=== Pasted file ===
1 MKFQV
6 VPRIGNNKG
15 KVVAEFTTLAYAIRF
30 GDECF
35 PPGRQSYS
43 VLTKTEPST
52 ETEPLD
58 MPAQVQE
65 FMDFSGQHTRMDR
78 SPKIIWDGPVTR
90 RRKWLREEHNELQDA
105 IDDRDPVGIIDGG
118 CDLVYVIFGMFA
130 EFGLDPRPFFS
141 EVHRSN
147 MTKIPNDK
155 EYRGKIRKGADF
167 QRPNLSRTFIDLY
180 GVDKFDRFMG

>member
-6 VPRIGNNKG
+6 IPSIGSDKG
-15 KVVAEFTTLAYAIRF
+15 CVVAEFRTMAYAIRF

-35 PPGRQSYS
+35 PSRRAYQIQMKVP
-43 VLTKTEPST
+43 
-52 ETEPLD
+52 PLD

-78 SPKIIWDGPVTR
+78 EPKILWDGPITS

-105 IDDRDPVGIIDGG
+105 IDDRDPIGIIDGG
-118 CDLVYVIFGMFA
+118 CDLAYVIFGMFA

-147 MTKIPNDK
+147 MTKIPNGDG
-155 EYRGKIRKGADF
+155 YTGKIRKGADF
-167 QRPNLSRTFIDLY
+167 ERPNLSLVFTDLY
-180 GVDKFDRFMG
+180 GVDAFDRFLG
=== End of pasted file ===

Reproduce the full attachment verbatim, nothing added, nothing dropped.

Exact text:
1 MKFQV
6 VPRIGNNKG
15 KVVAEFTTLAYAIRF
30 GDECF
35 PPGRQSYS
43 VLTKTEPST
52 ETEPLD
58 MPAQVQE
65 FMDFSGQHTRMDR
78 SPKIIWDGPVTR
90 RRKWLREEHNELQDA
105 IDDRDPVGIIDGG
118 CDLVYVIFGMFA
130 EFGLDPRPFFS
141 EVHRSN
147 MTKIPNDK
155 EYRGKIRKGADF
167 QRPNLSRTFIDLY
180 GVDKFDRFMG

>member
-6 VPRIGNNKG
+6 IPSIGSDKG
-15 KVVAEFTTLAYAIRF
+15 CVVAEFRTMAYAIRF

-35 PPGRQSYS
+35 PSRRAYQIQMKVP
-43 VLTKTEPST
+43 
-52 ETEPLD
+52 PLD

-78 SPKIIWDGPVTR
+78 EPKILWDGPITS

-105 IDDRDPVGIIDGG
+105 IDDRDPIGIIDGG
-118 CDLVYVIFGMFA
+118 CDLAYVIFGMFA

-147 MTKIPNDK
+147 MTKIPNGDG
-155 EYRGKIRKGADF
+155 YTGKIRKGADF
-167 QRPNLSRTFIDLY
+167 ERPNLSLVFTDLY
-180 GVDKFDRFMG
+180 GVDAFDRFLG